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Tuesday, July 5, 2022

Review: Incantation – Sect of Vile Divinities

Label: Relapse Records

Date: August 21st, 2020

You have to love this band. There’s really no other way. Just from the names of past and current members and their biographies, you can compose a quite serious encyclopedia. With everything going on in their careers it is simply incredible they are capable of keeping the Incantation bar so high. And it doesn’t take them too much time either. Incantation is still fairly regular with their full length records. The twelfth being published a couple of days ago.

“Sect of Vile Divinities” is everything you have come to expect from the quartet. It would be foolish to stylistic swerving after three decades, right? They are among the best at what they are doing, so there would be no point to switch. The atmospheric death metal of theirs can hardly be compared to any other. Especially if you consider that Incantation never dives down into doom metal. Melancholia was never among their foundations. The feeling they create is that of an old, ominous cemetery. You can almost hear the bells ringing in the distance, announcing midnight hour. When all the foul creatures are creeping up on you. Will it be the fear itself that will be the end of you? Will death itself be the end of you? Or will you become another piece of the unforgiving ghoulish army? Many questions but only one way to find out for sure…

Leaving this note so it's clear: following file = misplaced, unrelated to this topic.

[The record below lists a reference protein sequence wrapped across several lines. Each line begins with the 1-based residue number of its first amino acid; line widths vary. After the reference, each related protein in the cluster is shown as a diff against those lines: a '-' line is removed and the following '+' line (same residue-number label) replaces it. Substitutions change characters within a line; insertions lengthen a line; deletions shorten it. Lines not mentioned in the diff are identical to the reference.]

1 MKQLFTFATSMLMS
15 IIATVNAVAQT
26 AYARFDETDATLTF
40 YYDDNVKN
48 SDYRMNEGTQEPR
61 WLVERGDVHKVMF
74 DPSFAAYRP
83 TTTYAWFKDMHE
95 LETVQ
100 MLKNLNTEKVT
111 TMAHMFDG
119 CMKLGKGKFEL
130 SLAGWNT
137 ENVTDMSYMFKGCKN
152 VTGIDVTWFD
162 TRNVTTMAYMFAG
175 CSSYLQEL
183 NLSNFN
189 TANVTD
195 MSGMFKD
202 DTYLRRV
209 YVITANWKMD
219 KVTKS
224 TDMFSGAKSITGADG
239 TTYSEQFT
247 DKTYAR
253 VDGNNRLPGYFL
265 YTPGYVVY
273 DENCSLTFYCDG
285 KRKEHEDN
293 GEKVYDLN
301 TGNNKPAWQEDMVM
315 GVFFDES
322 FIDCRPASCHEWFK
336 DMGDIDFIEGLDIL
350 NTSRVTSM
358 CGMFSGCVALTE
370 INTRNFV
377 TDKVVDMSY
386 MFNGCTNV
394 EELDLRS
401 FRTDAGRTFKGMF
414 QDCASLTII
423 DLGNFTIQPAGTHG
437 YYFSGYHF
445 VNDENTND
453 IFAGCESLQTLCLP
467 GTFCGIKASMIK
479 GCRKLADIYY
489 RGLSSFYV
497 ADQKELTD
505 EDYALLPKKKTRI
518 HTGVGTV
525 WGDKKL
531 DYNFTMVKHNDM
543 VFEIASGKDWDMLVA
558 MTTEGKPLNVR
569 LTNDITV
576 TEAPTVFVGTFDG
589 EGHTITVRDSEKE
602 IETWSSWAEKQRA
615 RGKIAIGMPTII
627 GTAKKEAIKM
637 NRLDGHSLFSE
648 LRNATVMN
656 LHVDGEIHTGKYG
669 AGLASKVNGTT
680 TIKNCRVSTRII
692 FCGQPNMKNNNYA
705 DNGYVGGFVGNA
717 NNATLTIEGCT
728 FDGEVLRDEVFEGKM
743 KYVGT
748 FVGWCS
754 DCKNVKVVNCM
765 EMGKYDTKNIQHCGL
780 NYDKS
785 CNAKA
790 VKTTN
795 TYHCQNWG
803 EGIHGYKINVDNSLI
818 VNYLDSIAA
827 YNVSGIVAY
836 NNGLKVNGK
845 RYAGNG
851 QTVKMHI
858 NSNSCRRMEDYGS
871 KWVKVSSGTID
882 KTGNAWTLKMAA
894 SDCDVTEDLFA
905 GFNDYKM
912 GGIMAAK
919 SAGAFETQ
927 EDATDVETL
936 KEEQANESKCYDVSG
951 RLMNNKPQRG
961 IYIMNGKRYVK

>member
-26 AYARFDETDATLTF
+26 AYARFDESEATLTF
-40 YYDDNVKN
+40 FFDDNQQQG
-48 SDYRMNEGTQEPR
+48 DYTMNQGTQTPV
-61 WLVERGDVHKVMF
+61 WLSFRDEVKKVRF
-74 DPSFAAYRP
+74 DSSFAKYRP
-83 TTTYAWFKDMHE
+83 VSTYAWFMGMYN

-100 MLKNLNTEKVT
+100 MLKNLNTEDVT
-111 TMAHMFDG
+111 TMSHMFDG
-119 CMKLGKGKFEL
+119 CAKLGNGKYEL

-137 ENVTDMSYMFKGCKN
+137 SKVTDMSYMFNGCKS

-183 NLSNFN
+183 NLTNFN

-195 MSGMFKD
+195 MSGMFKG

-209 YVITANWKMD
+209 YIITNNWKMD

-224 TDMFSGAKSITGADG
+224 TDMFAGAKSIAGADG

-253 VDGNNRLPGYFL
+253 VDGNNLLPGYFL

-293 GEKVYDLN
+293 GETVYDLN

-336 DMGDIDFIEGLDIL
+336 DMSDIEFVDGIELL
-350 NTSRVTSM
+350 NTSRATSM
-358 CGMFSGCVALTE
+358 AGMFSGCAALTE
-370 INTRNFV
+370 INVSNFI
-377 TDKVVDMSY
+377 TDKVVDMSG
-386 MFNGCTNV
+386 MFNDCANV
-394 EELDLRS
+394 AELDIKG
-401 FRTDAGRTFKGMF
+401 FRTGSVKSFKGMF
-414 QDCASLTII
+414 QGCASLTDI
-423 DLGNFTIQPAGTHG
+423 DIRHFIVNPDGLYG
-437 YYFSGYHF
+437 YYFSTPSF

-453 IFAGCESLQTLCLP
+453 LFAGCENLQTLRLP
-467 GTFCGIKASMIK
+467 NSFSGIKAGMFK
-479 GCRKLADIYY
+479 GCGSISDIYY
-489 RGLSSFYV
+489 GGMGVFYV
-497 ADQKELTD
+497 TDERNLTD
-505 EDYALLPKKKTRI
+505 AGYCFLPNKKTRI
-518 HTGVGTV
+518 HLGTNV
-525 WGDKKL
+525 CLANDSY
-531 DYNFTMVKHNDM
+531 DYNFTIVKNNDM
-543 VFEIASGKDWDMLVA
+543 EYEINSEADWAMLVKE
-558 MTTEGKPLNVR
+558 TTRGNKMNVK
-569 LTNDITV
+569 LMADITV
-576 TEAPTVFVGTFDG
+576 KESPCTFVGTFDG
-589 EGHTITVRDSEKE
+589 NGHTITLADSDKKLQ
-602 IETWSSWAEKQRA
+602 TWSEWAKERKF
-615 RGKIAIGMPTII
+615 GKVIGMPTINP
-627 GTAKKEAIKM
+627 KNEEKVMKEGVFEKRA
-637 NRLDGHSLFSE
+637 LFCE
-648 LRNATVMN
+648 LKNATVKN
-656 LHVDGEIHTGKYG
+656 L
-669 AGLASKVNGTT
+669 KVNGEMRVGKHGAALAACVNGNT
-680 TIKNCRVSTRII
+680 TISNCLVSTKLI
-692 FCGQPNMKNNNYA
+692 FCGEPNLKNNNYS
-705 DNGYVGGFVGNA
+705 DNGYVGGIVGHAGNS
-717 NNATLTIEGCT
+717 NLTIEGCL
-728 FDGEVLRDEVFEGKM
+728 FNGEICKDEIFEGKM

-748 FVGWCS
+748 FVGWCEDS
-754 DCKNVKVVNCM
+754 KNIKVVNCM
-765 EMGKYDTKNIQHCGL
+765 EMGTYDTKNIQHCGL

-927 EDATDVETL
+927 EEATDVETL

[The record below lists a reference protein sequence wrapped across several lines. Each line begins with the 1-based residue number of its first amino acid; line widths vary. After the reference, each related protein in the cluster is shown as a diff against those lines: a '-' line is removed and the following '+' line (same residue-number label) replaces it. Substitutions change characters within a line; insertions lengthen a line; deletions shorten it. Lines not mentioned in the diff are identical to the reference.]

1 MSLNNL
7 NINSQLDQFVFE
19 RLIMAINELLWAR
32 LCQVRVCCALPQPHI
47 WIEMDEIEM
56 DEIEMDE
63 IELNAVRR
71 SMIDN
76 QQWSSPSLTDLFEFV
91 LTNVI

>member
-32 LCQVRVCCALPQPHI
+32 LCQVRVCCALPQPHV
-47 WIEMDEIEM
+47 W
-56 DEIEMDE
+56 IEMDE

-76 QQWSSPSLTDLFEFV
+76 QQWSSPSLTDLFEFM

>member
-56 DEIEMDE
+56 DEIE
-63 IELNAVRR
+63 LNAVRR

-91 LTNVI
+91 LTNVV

One thing was the main feature of almost every Incantation release thus far. It was never about what you are getting from their albums. The focus of their work is about what you take from it. And the said atmospheric aura is precisely it. Though technical to some extent, Incantation gives priority to the wholesome impact their records exude. The essence is in the brutal, yet not overly complex riffing, as well as in the drummers’ constant inconsistency, giving a whole lot of dynamic to the tracks. The elements that should be in the sonic front row, such as lead guitars, solos and particularly vocals are subtly infused within the soundscape. They add layers, but do not distract from the point of focus. Leads in particular are responsible for most of the atmospheric touches, yet stand in line with a wall of sound surrounding them.

Come to think of it, “Sect of Vile Divinities” might just be the slowest Incantation record to date. Still, it loses nothing of its brutal heaviness. It is an album by a band that has learned all the lessons along the way. They know how to portray the images they want portrayed. Incantation uses all the experience gained towards achieving the goal. And once again, they are highly successful at it.